What kind of research did you do for Psychobitch?

Psychobitch really isn’t just my story. It is the story of so many different women that I interviewed – so many friends, acquaintances, people I met. I realised that all of us go through this struggle of really wanting to be fully known and fully loved. And, in the course of navigating that, before we come to know our worth, we tend to accept toxic circumstances and relationships. We tend to accept less than what we deserve. I really wanted to honour the stories I heard from my friends by putting them into a play and giving us a space where we can laugh at ourselves, but also a space where we can hope for something better.

What gender dynamics did you want to explore in writing Psychobitch as a one-woman show? 

As a playwright, I’m really interested in constructing complex female characters because I just think that there’s a whole history of male characters dominating the stage, and it is time for us to really put women, with all their contradictions and tensions, in the spotlight.

So, with Psychobitch, we have one woman actor who is embodying all these male characters – like her fiancé, tech CEO Galven; and her pastor father, Appa. In doing so, we have men being refracted through a woman’s experience. And I really just enjoy the performativity of that, especially watching Sindhu embodying the different physiological manifestations of manliness – like manspreading.

And I think that says something about gender, especially when Sindhu embodies those characteristics and even the oppressive dynamics within the relationships that Anya has with her father and boyfriend.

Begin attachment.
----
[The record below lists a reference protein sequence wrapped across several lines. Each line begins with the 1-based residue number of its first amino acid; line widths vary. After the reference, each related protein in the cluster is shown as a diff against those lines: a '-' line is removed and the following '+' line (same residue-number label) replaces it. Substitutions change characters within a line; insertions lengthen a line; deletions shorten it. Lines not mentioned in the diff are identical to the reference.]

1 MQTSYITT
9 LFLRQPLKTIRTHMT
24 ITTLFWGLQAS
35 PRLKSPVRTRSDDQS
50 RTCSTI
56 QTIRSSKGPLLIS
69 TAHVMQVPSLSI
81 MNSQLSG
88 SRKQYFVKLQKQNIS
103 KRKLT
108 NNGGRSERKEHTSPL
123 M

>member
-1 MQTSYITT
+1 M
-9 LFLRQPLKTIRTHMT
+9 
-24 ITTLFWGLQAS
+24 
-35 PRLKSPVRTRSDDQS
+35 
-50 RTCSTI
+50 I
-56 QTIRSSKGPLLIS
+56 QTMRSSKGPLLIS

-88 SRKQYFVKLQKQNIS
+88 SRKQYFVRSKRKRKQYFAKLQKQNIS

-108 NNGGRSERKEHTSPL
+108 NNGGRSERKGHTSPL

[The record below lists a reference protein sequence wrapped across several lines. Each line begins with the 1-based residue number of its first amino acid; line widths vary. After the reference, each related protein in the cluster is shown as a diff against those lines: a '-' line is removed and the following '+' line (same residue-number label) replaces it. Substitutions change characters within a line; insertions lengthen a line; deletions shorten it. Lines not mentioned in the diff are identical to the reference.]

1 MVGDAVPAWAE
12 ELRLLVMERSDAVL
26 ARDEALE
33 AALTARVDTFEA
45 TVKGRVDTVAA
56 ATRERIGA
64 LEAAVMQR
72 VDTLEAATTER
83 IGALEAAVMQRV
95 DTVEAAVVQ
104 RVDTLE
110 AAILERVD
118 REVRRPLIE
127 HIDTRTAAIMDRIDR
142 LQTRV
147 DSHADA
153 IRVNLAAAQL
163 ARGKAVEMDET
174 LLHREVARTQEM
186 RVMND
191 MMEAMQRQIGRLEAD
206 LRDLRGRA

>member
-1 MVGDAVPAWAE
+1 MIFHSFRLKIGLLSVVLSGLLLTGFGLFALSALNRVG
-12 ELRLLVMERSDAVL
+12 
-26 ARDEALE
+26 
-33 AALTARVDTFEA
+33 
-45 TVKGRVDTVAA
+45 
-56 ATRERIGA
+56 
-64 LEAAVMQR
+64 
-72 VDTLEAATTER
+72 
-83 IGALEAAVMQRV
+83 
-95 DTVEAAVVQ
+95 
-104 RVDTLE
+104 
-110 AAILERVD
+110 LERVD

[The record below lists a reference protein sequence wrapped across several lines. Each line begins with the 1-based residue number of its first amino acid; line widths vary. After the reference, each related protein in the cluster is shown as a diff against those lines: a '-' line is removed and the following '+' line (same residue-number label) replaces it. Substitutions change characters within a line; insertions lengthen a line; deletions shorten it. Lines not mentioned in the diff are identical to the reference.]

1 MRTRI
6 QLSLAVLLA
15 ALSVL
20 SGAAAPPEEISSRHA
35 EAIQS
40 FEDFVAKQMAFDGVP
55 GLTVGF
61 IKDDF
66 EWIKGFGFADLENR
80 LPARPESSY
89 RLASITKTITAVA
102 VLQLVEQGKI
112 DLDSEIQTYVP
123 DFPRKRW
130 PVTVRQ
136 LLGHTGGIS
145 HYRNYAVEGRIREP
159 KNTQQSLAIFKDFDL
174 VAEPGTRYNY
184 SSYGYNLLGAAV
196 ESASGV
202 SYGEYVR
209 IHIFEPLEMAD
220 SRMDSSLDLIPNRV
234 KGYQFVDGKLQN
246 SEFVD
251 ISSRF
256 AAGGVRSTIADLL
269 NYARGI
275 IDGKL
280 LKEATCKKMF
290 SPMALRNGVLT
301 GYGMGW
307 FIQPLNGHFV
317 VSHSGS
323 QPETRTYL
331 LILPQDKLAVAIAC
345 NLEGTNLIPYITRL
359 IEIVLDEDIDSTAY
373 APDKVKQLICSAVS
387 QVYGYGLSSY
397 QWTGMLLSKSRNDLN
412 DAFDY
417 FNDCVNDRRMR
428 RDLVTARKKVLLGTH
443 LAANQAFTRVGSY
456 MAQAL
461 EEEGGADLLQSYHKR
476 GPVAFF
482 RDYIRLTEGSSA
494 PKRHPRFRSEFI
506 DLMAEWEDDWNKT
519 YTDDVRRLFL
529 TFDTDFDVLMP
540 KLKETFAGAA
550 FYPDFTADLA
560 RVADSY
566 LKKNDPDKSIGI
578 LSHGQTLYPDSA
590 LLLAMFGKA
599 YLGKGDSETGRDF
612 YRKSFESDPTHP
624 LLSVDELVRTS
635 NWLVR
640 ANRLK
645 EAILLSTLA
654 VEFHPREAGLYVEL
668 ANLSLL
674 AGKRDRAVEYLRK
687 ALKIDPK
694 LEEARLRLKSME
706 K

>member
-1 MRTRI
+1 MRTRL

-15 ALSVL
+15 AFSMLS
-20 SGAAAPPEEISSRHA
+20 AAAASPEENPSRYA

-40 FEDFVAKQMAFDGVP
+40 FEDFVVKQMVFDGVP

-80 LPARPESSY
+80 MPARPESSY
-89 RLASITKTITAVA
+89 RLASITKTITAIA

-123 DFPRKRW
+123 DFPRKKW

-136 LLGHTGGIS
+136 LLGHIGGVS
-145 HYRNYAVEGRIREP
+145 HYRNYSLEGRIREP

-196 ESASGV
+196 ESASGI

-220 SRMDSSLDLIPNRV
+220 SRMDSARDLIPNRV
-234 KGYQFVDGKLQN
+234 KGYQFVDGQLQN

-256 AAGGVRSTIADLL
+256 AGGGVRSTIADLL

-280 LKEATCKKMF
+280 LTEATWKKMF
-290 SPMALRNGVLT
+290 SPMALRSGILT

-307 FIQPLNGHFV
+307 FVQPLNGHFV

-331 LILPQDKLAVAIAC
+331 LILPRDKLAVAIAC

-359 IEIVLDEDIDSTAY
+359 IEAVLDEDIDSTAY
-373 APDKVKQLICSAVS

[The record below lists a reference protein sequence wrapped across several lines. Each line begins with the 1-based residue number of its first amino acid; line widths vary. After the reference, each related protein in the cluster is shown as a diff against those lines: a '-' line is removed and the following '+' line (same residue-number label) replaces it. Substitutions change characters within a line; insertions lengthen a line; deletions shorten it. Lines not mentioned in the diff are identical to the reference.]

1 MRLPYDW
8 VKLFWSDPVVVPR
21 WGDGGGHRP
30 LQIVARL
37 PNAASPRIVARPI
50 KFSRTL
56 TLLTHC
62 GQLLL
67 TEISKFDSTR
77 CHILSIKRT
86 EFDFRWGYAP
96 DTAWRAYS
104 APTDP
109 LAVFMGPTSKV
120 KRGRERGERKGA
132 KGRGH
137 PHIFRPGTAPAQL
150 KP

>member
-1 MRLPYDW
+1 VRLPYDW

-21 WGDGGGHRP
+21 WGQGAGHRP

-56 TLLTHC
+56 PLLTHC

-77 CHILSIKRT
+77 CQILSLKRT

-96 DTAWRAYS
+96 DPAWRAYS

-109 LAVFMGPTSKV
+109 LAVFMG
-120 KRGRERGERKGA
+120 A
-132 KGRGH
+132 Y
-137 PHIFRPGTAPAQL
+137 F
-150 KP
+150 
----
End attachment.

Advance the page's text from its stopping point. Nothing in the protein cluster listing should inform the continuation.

This is your first time working with Wild Rice. What has that experience been like?

It’s my first time working with Wild Rice as a playwright, but I’ve been a long-time supporter of Wild Rice’s work. What I really love about Wild Rice is its focus on Singapore stories. I think it’s incredibly important for a country’s identity and for our culture to support storytelling by local writers and theatre-makers, and Wild Rice just does a fantastic job of that.

Another thing I love about Wild Rice is its theatre – it’s a space where the audience is literally in the same room with the actors. And to have that for a one-woman show is just perfect, because it creates that intimacy between the performer and the audience.

I’m also really excited about working with Pam, who is directing Psychobitch. She starred in my first professional show, a musical called The Feelings Farm, and she’s just such a delight to watch as a performer. The moment she walks on stage, you can feel the audience gearing up to react to her, because she just has that charisma and that presence. And, for Pyschobitch, I really wanted to work with a director who is a seasoned actor and has had experience performing in one-woman shows. So Pam was perfect for this.

Who do you think should come and watch Psychobitch?

I really wrote Psychobitch for all of the hapless, struggling office ladies out there, who are very overwhelmed with life. You know, hot messes carrying all their crap on the MRT every day, rushing in heels to their various appointments, and yet just trying to be excellent and show up for everyone. I call them “cui OLs”, like, cui office ladies. Those are my people la. I wrote Psychobitch for all of you cui OLs.

But, at the same time, I also see Psychobitch as a show for everyone because, fundamentally, it’s really about this deep human desire to be fully known and fully loved. It’s about the concessions that we accept on our journey to discovering our worth and that we deserve to be loved. I think everyone can identify with that. So I don’t want to stereotype it and say that this is just a show for women. I think people of all genders can understand and see themselves in Anya Samuel, and her earnest struggle against all of the pressures of society, all of the inequalities, all of these power dynamics, to really be seen for who she is, which is someone who is worthy of love.

Interview By: Shawne Wang